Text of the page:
Long-chain fatty acid transporter (FadL)
Escherichia coli (bacteria)
Cells in prokaryotes and eukaryotes require various molecules, including fatty acids, from the environment to be transported into the cytoplasm for various important regulatory functions. Even though fatty acids can spontaneously cross membranes because of their hydrophobic nature, cells have evolved efficient, regulated systems for the transport of fatty acids across their membranes. Long chain fatty acids (LCFA) are long hydrophobic fatty acids with 11 to 18 carbon atoms. Bacteria use LCFAs from their growth medium or environment as a source of carbon and energy. In Gram-negative bacteria, LCFAs have to cross the outer membrane (OM) before they enter the periplasmic space and proceed to cross the plasma membrane into the cyotsol. Their transport across the OM and the plasma membrane is facilitated by various membrane proteins. FadL is a member of a conserved family of OM proteins and is involved in the transport of LCFAs across the OM.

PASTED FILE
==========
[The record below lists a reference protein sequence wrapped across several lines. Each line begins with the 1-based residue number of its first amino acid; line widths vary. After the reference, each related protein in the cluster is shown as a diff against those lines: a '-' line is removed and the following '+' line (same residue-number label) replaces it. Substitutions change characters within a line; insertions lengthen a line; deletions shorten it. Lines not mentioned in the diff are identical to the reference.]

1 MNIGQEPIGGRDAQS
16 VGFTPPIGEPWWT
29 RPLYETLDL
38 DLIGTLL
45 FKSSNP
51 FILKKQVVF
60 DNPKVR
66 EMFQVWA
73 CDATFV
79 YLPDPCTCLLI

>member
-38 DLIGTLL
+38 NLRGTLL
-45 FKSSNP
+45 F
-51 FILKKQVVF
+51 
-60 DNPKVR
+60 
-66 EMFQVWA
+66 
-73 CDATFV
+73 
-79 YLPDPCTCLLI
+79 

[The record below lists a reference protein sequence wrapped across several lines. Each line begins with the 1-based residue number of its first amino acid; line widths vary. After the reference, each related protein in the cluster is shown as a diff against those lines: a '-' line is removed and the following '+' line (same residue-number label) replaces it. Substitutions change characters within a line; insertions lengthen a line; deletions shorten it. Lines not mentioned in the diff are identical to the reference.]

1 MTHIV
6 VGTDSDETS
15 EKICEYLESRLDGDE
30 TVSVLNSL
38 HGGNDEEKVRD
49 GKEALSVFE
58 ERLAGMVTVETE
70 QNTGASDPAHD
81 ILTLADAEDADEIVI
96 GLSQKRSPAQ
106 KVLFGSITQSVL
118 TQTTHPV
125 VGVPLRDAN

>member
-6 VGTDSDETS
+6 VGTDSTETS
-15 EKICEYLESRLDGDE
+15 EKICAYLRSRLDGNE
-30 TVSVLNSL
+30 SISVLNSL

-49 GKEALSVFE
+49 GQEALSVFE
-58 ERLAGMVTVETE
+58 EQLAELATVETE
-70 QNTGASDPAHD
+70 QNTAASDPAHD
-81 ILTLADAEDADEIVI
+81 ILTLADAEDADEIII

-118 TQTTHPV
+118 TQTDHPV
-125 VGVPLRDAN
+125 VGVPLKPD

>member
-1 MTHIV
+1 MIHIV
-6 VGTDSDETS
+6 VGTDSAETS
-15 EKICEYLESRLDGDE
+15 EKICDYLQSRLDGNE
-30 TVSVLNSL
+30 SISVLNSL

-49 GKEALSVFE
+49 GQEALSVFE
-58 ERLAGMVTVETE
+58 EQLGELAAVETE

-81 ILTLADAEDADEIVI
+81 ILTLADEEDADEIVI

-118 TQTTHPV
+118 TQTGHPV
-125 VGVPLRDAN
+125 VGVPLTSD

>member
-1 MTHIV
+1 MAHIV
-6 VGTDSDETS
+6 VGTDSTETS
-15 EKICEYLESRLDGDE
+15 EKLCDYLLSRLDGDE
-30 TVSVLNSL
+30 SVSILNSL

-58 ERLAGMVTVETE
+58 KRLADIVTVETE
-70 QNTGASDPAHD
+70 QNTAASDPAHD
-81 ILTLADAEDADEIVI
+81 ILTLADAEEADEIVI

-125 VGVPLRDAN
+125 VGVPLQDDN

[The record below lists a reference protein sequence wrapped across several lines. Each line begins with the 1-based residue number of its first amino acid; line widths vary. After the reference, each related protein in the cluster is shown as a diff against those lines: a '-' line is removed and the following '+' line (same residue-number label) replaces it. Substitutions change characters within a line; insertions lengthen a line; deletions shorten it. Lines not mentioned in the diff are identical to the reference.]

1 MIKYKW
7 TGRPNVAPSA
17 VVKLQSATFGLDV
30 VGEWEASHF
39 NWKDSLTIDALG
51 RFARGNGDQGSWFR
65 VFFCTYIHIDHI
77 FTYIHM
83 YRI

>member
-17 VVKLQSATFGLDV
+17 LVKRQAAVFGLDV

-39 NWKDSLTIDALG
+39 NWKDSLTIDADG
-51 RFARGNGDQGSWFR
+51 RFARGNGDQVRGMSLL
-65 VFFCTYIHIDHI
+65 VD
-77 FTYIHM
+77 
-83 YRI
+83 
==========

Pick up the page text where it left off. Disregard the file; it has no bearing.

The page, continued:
The structure here is that of the FadL protein from E. coli. FadL forms a 14-stranded beta barrel which is plugged by a small hatch domain consisting of 42 amino acid residues from the N-terminus. The hatch domain closes the channel between the extracellular environment and the periplasm. FadL also has a distinctive kink at its extracellular end that results in a gap in the barrel wall. The LCFA molecule is bound to FadL, initially in a low-affinity groove formed by two extracellular loops, followed by transport to a high-affinity hydrophobic binding pocket at the extracellular end of the membrane. In the presence of a bound LCFA molecule, the hatch and the kink of FadL undergo a conformational change opening the channel, allowing the transport of the LCFA into the periplasm.
Protein Data Bank (PDB)
van den Berg, B. Black, P.N. Clemons Jr., W.M. Rapoport, T.A.; "Crystal structure of the long-chain fatty acid transporter FadL."; Science; (2004) 304:1506-1509 PubMed:15178802.
author: Ashwini Patil